The process of fermentation in winemaking turns grape juice into an alcoholic beverage. During fermentation, yeasts transform sugars present in the juice into ethanol and carbon dioxide (as a by-product). In winemaking, the temperature and speed of fermentation are important considerations as well as the levels of oxygen present in the must at the start of the fermentation. The risk of stuck fermentation and the development of several wine faults can also occur during this stage, which can last anywhere from 5 to 14 days for primary fermentation and potentially another 5 to 10 days for a secondary fermentation. Fermentation may be done in stainless steel tanks, which is common with many white wines like Riesling, in an open wooden vat, inside a wine barrel and inside the wine bottle itself as in the production of many sparkling wines.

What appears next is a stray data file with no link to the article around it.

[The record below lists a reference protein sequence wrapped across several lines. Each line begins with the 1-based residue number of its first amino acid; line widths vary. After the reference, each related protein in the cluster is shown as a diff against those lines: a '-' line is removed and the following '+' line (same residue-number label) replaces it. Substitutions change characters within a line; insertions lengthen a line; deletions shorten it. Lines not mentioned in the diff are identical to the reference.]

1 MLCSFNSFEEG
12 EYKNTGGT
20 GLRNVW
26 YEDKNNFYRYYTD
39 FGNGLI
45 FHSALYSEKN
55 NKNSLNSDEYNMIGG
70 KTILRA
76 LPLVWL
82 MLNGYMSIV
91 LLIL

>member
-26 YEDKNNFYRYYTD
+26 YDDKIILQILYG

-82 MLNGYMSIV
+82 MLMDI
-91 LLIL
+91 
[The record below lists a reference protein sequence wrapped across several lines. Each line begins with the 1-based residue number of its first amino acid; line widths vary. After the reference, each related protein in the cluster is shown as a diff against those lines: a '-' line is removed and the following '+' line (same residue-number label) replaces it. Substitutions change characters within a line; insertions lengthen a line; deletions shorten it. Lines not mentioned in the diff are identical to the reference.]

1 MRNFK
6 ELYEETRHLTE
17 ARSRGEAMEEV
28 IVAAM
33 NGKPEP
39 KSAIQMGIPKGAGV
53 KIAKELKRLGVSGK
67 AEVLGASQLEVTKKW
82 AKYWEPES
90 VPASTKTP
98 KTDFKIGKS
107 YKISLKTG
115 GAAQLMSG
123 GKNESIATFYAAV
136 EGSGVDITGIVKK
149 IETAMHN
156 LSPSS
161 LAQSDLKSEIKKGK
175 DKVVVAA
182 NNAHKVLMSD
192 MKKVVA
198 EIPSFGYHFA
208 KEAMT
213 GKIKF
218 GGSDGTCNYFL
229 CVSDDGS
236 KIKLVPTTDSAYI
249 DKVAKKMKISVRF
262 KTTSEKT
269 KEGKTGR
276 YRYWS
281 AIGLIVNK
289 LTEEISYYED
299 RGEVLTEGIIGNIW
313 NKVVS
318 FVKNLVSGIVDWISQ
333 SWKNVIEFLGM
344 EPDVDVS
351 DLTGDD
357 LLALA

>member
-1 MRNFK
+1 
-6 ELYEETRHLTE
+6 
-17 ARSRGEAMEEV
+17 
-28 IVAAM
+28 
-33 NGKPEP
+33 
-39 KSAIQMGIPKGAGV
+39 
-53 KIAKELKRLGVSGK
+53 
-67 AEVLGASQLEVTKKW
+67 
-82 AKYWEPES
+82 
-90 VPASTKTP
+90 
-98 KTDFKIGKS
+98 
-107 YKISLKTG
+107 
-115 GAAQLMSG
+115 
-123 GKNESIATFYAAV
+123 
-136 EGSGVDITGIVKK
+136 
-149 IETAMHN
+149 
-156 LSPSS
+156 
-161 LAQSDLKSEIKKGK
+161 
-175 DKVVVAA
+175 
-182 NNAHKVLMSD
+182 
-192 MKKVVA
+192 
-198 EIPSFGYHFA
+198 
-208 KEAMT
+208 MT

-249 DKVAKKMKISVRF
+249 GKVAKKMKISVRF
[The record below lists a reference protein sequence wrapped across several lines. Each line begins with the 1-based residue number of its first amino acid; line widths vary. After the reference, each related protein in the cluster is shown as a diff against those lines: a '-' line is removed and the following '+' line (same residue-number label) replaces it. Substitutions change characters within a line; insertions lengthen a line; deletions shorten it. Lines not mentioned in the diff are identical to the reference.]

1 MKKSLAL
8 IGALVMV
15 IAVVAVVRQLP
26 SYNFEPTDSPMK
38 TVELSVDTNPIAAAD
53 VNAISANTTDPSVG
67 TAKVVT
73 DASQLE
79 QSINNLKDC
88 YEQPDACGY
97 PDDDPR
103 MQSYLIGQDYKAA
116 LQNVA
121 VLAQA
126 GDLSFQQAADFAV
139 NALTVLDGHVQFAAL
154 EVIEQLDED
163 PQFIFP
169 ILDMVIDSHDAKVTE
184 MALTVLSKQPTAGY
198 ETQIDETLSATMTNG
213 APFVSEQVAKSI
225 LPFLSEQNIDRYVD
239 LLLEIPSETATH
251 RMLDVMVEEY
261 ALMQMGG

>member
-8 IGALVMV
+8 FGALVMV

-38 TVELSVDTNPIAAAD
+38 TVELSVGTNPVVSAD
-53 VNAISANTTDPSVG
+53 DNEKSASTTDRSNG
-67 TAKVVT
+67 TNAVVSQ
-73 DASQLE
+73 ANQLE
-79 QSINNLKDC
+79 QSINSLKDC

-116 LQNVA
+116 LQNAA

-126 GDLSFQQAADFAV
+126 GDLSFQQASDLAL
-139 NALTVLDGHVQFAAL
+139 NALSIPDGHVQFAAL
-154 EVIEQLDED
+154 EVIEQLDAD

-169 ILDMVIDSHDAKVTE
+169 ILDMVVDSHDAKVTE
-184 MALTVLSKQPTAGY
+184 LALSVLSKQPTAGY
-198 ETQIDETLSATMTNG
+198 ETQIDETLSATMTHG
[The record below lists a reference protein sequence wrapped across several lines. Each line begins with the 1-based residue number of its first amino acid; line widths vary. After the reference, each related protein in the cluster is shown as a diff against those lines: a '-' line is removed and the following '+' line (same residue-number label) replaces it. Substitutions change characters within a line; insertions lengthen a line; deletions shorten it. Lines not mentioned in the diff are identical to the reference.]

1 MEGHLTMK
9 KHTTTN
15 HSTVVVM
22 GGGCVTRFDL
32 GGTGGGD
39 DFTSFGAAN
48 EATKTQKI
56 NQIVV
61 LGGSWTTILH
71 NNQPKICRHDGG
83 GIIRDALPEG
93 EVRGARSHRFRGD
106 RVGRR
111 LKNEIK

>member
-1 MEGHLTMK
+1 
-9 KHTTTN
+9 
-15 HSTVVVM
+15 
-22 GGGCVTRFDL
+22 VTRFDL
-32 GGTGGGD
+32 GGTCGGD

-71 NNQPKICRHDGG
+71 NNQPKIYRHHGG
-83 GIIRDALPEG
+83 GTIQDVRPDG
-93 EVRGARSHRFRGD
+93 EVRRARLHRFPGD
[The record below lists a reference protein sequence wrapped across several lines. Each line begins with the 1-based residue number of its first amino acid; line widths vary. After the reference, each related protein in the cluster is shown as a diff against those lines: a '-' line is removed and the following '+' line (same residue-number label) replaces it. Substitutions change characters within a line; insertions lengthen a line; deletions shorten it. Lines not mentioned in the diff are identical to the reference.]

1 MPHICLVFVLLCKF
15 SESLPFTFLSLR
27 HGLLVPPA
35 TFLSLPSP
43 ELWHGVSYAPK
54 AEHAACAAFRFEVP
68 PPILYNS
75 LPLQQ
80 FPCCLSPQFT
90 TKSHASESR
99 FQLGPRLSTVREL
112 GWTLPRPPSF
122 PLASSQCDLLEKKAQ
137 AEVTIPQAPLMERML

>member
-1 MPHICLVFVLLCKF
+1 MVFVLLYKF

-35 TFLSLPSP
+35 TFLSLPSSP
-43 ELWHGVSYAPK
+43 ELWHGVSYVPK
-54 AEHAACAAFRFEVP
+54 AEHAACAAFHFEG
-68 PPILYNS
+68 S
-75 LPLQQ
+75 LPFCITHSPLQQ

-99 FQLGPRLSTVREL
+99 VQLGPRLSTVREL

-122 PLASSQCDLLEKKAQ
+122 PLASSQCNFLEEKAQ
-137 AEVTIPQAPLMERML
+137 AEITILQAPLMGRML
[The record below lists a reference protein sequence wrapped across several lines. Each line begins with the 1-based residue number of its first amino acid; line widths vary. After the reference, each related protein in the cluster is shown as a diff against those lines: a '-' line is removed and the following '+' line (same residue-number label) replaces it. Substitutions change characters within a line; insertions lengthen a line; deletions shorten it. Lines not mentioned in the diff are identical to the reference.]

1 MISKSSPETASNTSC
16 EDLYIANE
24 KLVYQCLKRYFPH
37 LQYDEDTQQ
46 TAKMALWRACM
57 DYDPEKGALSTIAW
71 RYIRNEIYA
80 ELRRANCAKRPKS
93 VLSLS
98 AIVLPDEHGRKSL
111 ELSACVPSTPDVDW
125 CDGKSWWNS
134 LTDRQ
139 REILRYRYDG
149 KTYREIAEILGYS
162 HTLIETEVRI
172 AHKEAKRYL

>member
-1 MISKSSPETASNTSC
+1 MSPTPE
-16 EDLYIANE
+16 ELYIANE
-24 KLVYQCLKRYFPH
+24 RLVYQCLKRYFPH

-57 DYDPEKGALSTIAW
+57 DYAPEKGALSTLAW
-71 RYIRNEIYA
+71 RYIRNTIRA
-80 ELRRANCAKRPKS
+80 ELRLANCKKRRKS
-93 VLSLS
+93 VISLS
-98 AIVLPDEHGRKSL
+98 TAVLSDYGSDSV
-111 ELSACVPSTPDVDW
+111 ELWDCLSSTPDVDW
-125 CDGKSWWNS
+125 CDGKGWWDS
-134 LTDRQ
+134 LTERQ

solid matter is composed of tightly packed particles. a solid will retain its shape; the particles are not free to move around.
liquid matter is made of more loosely packed particles. it will take the shape of its container. particles can move about within a liquid, but they are packed densely enough that volume is maintained.
gaseous matter is composed of particles packed so loosely that it has neither a defined shape nor a defined volume. a gas can be compressed.
these are the freezing points of the 3:h2o =0 °cnacl =801 °chf =-83.6 °c
therefore, the highest freezing point between these 3 is the sodium chloride/nacl which freezing point is 801 °c.